225 F2d 715 Mario Mercado Hijos v. Lluberas Pasarell
225 F.2d 715
MARIO MERCADO E HIJOS, Defendant, Appellant,
Manuel Francisco LLUBERAS PASARELL et al., Plaintiffs, Appellees.
United States Court of Appeals First Circuit.
Sept. 12, 1955.
Pedro M. Porrata, Ponce, Puerto Rico, Benjamin Ortiz, San Juan, Puerto Rico, and Charles R. Cuprill, Ponce, Puerto Rico, on motion, for appellant.
Leopoldo Tormes Garcia, Ponce, Puerto Rico, on original motion to dismiss or affirm, for appellees.
Before MAGRUDER, Chief Judge, and WOODBURY and HARTIGAN, Circuit judges.
WOODBURY, Circuit Judge.
In June, 1951, the Superior Court of Puerto Rico, Ponce Section, adjudged that the appellant had been in possession of a farm illegally and 'in bad faith' from June 2, 1937 to November 3, 1945, and ordered payment of damages to the appellee as the rightful owner of the farm in the amount of $41,345.56 representing the estimated value of 'the fruits the said land yielded or might have yielded during that period.' On appeal the Supreme Court of Puerto Rico affirmed the judgment of the Superior Court as to liability but it remanded the case for a redetermination of damages on the ground that the amount of the award had been determined by calculations based on statistical data appearing in a document which had not been introduced in evidence. The Superior Court upon remand, after ascertaining that neither party wished to introduce any further evidence, reassessed damages in the identical amount of its former award, saying that the document upon which it had erroneously relied before was not 'indispensable,' and that there was ample evidence in the record without considering that document, particularly the oral testimony of an expert witness, upon which to base an award of damages in the same amount as the original award. On appeal the Supreme Court of Puerto Rico affirmed, resting its affirmance expressly on the ground that it agreed with the Superior Court that the record contained evidence aside from the above mentioned document sufficient to sustain an award of damages in the amount of $41,345.56. Thereupon the appellant took the present appeal to this court.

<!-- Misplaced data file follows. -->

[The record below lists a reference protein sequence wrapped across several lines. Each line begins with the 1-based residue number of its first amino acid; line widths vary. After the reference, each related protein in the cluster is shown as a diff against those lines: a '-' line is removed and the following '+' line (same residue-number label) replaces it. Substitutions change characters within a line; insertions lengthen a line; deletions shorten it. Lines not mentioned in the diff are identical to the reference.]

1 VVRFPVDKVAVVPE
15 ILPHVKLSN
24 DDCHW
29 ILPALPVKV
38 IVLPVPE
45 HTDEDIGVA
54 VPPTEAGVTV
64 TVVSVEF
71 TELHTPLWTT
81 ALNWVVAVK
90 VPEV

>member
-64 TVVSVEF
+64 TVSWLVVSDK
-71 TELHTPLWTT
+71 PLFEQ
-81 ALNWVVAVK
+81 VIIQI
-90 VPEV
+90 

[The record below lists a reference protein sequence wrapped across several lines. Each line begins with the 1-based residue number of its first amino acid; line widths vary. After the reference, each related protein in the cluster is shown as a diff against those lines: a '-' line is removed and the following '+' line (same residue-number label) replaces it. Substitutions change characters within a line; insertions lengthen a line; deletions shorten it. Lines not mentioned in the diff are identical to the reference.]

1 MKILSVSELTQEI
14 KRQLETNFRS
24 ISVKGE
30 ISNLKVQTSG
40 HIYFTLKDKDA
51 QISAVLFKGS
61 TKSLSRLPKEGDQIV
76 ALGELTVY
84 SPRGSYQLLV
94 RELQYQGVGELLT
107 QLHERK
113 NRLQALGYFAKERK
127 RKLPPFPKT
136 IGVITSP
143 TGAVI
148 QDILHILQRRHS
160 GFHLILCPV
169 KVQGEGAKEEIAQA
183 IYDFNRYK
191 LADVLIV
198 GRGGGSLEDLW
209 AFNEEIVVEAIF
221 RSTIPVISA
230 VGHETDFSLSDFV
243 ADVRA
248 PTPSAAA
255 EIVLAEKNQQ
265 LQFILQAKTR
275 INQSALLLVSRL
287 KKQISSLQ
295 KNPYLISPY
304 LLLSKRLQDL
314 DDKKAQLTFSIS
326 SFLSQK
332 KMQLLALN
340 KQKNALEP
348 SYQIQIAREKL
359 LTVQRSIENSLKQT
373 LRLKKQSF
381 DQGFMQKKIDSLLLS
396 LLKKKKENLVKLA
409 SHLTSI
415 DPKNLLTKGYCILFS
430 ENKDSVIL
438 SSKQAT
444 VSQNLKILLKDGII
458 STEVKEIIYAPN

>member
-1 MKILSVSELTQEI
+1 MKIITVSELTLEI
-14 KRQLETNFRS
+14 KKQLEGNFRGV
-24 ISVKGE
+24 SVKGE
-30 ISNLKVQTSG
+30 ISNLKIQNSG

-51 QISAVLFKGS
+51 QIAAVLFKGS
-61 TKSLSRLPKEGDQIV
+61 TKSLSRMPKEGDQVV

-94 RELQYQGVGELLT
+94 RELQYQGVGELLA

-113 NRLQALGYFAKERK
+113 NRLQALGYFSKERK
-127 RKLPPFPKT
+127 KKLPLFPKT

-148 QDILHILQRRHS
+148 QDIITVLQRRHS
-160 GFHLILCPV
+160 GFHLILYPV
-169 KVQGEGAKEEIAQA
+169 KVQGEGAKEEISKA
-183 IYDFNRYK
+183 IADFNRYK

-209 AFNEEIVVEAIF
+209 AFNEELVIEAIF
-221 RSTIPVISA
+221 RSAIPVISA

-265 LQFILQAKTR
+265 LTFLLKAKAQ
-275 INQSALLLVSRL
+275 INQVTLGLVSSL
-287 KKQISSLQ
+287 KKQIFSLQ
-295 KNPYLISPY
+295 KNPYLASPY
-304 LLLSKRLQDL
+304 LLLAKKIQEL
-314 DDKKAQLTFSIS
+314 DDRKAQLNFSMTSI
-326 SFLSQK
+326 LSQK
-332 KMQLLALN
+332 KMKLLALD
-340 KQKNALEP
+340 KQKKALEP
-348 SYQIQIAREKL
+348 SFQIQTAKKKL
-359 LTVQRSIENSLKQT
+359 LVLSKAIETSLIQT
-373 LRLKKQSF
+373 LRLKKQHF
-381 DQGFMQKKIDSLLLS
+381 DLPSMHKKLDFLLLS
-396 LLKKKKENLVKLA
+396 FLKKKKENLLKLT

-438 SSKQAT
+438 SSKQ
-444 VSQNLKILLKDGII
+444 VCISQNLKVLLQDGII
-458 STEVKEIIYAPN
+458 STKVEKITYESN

The appellant in the statement on appeal required by our Rule 39 asserts that we have appellate jurisdiction under Title 28 U.S.C. § 1293 not only because a federal question is involved, but also because this is a civil case in which the value in controversy exceeds $5,000 exclusive of interest and costs.
The federal question asserted is a deprivation of due process of law as guaranteed by the Fifth (or Fourteenth) Amendment. It is said that the identity to a cent of the two awards of damages indicates unmistakably that the Superior Court of Puerto Rico, Ponce Section, in Spite of what it said, must necessarily have rested its second award of damages upon the same invalid ground upon which it rested its first award, i.e. the document not introduced in evidence. Wherefore, the argument runs, the Supreme Court of Puerto Rico by affirming the second award permitted a judgment to stand even though it did not rest upon evidence in the record which, the appellant says, is arbitrary and capricious and constitutes a deprivation of due process of law.